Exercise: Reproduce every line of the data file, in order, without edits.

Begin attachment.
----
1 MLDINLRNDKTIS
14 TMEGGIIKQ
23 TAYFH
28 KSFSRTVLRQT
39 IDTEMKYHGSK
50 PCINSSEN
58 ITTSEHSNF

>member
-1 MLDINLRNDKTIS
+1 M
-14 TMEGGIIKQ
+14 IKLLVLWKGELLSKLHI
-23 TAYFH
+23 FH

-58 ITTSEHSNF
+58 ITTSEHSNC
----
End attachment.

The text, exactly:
1 MLDINLRNDKTIS
14 TMEGGIIKQ
23 TAYFH
28 KSFSRTVLRQT
39 IDTEMKYHGSK
50 PCINSSEN
58 ITTSEHSNF

>member
-1 MLDINLRNDKTIS
+1 M
-14 TMEGGIIKQ
+14 IKLLVLWKGELLSKLHI
-23 TAYFH
+23 FH

-58 ITTSEHSNF
+58 ITTSEHSNC